FINRA's New York office.

Call Centers staffed by securities professionals are becoming increasingly common and often are “sales-oriented,” according to the Financial Industry Regulatory Authority, which issued an investor alert on them Thursday.

As broker-dealers move to push clients with accounts with less than $100,000-$250,000 in assets from working with live advisors to relying on call centers, the regulator says, some of these transfers may be happening “without prior customer consent.”

This can mean that investors no longer work with a specific advisor. Furthermore, the compensation structure for some call centers “creates incentives for center brokers to sell certain investment products or to bring in new money to existing accounts,” FINRA says.

It lists the following potential concerns and urges investors to file online complaints with it via the FINRA’s Investor Complaint Center:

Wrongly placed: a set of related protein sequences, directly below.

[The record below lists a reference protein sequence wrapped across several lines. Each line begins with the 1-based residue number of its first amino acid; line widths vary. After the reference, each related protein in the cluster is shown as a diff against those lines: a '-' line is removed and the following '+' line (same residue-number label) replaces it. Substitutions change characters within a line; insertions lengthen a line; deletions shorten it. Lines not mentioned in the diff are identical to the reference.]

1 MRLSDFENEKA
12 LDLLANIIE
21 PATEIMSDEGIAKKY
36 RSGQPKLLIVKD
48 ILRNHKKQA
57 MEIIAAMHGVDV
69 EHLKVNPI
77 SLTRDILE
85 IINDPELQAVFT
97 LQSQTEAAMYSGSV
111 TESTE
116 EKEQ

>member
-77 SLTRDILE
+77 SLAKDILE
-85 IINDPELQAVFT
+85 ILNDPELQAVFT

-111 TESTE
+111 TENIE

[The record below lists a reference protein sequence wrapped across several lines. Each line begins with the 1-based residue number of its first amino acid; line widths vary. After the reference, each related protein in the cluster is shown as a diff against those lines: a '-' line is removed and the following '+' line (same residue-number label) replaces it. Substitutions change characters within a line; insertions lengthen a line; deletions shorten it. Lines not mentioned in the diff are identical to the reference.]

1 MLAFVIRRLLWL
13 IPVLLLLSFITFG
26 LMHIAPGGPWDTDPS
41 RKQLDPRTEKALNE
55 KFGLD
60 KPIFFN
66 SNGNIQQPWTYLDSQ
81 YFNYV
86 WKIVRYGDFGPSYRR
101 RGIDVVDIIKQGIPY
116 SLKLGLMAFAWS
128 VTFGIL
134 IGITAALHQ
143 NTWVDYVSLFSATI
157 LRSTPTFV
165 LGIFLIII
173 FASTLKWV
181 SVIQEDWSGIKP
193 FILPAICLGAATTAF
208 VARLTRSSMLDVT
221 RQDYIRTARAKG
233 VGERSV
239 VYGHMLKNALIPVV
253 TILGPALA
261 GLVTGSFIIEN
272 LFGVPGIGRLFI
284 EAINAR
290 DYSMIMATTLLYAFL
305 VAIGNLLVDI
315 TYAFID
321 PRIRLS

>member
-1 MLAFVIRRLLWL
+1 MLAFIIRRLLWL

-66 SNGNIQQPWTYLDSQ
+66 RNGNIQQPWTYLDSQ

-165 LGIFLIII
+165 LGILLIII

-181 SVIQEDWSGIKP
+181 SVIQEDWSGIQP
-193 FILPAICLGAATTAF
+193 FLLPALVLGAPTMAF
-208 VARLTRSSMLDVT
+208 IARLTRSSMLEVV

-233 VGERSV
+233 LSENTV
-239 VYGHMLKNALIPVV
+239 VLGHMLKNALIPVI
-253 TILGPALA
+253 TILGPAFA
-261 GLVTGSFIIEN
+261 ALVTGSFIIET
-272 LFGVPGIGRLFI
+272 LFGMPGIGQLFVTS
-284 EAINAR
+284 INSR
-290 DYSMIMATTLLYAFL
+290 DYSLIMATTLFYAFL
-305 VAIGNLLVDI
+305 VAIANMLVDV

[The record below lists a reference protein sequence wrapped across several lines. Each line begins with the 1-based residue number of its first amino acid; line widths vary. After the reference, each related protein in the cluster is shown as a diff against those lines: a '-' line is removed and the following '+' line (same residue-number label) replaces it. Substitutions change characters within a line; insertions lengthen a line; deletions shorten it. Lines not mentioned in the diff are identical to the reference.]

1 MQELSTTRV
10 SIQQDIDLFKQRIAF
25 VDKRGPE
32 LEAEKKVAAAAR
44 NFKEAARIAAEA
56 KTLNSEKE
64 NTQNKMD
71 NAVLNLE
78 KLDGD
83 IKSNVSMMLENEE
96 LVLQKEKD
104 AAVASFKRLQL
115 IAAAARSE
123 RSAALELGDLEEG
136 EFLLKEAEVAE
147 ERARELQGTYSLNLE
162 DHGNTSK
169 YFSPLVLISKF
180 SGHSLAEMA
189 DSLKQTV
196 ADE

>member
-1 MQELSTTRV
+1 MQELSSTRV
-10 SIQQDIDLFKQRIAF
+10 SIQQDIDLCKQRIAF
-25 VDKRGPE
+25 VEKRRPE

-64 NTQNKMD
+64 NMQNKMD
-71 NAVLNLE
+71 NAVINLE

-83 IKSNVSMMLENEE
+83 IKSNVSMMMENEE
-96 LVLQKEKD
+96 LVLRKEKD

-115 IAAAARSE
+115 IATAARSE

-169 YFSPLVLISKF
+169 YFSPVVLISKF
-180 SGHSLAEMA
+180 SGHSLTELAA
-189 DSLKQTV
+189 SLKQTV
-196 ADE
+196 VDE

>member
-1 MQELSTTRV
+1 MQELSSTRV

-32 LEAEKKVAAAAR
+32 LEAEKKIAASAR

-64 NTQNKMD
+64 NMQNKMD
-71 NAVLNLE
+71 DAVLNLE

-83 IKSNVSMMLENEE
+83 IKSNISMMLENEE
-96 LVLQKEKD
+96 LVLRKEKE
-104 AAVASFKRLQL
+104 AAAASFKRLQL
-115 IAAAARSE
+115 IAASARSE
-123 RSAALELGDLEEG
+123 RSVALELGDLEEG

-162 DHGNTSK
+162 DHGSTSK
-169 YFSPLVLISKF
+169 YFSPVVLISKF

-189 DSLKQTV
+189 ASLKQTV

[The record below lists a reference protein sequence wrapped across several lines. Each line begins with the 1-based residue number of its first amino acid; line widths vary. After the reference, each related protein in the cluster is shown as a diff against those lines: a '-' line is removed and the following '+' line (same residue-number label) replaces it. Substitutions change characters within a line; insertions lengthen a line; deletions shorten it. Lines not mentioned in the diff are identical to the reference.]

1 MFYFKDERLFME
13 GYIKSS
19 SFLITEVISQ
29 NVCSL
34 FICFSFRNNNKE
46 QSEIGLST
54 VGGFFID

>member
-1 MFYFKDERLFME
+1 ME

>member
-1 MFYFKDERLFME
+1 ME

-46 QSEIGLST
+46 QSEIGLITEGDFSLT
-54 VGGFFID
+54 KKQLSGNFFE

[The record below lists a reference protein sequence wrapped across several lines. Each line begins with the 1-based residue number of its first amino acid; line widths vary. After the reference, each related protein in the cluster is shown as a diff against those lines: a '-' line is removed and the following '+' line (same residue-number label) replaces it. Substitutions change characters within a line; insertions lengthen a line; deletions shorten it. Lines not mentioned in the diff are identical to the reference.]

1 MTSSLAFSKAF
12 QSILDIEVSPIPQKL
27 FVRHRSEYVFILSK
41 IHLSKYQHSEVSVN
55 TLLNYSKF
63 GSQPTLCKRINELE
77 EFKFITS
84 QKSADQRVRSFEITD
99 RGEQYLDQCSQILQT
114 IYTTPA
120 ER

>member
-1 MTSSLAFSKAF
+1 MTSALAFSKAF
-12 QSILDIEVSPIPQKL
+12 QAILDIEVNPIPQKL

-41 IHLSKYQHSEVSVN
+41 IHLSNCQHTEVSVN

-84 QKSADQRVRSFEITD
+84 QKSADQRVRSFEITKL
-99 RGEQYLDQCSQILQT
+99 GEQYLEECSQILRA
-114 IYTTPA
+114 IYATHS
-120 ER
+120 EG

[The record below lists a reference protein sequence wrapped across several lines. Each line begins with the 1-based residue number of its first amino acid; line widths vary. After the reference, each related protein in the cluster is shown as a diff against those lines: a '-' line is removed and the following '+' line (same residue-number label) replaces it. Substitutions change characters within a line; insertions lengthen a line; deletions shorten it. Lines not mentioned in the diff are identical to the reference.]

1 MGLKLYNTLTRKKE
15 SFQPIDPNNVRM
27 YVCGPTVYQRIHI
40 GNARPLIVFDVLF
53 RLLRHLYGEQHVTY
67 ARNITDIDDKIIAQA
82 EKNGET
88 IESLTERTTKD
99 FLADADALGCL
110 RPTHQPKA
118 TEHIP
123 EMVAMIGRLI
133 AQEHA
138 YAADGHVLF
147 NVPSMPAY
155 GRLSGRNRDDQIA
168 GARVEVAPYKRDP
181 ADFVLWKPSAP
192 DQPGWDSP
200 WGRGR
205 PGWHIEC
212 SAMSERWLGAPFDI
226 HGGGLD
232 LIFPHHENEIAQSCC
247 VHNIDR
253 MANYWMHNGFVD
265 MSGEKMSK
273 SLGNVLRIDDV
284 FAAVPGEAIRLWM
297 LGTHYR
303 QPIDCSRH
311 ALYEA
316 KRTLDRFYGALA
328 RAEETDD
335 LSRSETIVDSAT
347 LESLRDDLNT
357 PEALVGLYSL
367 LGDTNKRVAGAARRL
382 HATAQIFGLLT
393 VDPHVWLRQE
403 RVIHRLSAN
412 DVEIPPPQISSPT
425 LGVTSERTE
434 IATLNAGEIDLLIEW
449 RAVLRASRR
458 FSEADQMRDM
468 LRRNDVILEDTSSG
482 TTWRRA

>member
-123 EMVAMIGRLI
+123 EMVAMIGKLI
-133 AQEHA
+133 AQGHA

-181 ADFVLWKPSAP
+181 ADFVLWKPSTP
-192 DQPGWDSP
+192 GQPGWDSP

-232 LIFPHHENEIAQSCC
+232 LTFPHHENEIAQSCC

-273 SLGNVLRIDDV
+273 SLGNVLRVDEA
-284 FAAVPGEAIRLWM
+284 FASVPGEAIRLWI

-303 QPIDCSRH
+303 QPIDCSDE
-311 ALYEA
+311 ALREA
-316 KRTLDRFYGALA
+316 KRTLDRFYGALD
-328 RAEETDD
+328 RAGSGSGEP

• Aggressive sales tactics that can differ from the prior client interactions.
  • Failure to gather client suitability information.
  • IRA rollovers presented as “free” or involving “no fees.”
  • Mutual fund switches that may not be suitable for investors.
  • Misrepresentations and omissions of key information, such as the name of the fund being recommended, expense ratios and sales charges.
  • Failure to disclose information of different share classes and associated expenses.
  • Inadequate supervision of call center representatives.

“Before agreeing to a mutual fund switch, use FINRA’s Fund Analyzer to compare expenses and fees,” the regulatory group said in a statement. The tool lets investors compare total fees and sales charges.

— Check out Reps Fired by Wells Fargo Asked to Call FINRA on ThinkAdvisor.